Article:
Loves me, Loves me not...
Hand-dyed tenugui and double-sided obi
90 x 37 cm and 27 x 8 cm
Edition of 100 copies, numbered and stamped-signed with an original hanko seal
A tenugui (手拭い) is a Japanese traditional cloth made from cotton. Although te (手) means “hand” and nugui (拭い) means “wiping,” it is much more than just a hand towel. Since the eighth century at least, it has been used as a washcloth, dishcloth, headband, protective wrapping, decorative item, among many other uses. Its unhemmed edges allow it to dry fast, and to be torn for use as a bandage, for example.
This tenugui was hand-dyed using the chūsen method, in which the color soaks into the cloth in such a way that the pattern appears clearly on both sides, unlike in modern printing techniques. Furthermore, it was made following a specific and delicate process called hosokawa-zome, in which two colors can be applied side by side or on top of one another without their blending. The cloth is dyed twice, and washed and dried in between. Since the drying causes the cloth and its first pattern to shift, the second layer of color overlaps in slightly unexpected ways. This feature highlights the skills of the artisan and makes each item unique.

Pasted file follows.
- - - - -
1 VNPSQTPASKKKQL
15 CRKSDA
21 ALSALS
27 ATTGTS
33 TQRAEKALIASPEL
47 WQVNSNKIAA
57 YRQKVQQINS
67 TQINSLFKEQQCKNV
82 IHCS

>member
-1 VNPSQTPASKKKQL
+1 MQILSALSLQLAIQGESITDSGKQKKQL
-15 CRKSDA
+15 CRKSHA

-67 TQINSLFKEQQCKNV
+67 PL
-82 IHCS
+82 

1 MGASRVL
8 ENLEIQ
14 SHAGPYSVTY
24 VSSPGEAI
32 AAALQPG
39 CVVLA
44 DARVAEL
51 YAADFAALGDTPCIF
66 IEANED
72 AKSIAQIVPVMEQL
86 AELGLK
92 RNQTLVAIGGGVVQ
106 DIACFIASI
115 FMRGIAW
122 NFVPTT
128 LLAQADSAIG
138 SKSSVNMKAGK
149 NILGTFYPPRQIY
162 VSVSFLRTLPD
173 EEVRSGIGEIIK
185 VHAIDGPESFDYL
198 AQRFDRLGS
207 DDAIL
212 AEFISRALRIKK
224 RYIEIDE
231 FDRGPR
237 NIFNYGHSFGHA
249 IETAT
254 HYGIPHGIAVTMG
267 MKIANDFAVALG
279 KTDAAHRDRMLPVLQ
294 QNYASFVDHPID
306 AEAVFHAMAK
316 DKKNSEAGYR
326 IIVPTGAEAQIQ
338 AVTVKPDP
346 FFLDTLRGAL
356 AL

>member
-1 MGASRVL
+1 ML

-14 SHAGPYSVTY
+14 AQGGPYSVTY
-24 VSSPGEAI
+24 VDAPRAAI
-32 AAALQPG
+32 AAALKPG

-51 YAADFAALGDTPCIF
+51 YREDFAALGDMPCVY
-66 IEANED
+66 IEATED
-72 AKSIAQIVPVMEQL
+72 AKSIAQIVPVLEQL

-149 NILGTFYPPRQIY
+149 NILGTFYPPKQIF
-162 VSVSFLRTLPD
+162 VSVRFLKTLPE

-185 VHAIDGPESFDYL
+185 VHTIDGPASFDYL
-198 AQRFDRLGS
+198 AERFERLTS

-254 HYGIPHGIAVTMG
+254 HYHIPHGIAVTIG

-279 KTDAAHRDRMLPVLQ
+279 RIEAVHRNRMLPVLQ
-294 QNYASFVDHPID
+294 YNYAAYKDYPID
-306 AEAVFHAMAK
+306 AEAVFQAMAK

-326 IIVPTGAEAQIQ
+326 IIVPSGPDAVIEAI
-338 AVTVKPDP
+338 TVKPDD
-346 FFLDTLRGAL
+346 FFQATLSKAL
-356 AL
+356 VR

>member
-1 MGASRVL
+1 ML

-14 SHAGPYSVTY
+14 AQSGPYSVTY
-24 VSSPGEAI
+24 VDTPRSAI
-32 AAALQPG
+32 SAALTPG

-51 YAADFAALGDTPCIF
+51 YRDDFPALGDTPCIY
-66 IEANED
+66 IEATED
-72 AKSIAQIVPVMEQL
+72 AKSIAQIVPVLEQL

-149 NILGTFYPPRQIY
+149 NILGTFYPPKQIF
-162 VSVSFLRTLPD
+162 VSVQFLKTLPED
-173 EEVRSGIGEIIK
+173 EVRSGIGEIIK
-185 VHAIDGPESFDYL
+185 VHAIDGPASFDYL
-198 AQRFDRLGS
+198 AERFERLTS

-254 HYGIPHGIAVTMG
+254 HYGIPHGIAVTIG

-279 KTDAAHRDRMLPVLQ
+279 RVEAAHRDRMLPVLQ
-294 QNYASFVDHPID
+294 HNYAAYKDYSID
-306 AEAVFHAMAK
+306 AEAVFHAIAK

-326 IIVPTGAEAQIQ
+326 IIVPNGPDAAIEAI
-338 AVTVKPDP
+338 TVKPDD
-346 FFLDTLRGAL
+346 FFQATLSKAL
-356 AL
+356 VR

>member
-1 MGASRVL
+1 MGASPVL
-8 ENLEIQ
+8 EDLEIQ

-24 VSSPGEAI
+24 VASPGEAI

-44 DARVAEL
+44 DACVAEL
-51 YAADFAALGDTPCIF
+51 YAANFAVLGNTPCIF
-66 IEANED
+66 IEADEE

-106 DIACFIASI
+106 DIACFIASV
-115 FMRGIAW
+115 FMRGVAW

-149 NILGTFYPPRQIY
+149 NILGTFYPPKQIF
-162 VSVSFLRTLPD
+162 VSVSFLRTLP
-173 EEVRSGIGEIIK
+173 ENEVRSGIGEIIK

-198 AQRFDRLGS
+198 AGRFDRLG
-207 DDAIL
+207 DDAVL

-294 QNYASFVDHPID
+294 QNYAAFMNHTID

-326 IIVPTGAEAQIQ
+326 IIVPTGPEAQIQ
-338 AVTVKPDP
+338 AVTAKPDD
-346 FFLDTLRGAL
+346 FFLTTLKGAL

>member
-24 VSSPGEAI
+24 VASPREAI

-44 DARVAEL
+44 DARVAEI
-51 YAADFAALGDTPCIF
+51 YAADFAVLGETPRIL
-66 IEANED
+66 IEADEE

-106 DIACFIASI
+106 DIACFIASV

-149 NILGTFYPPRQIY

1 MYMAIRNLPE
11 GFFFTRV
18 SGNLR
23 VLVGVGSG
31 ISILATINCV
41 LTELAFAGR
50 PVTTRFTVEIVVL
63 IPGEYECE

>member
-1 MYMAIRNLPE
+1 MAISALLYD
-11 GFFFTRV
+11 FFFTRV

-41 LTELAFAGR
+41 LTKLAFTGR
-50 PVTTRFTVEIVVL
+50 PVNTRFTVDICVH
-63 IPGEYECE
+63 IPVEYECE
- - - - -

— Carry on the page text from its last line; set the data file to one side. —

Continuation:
For this edition, Ana Jotta played with the reversibility typical of the chūsen method. The work has indeed no front side and back side. There is no right or wrong orientation, no original design or duplicate. Depending on one’s personal interpretation and cultural reading direction, the curtain is about to be opened or to be closed. And the title Loves me, Loves me not… emphasizes this ambiguity.
The curtain is a central element in Jotta’s work, which she developed as early as the 1970s, when she worked as a stage designer for theater and cinema. In her practice as a visual artist, she often used curtains—and other textile works—as a foldable and adaptable device to take over any exhibition space, as well as a narrative element associated with concealment and revelation. The tenugui is closed with a double-sided obi, extending the play with this motif: Ana Jotta draws the curtains and offers a glimpse behind the scenes.
Ana Jotta’s exhibition took place at Keijiban from August 1 to September 14, 2022.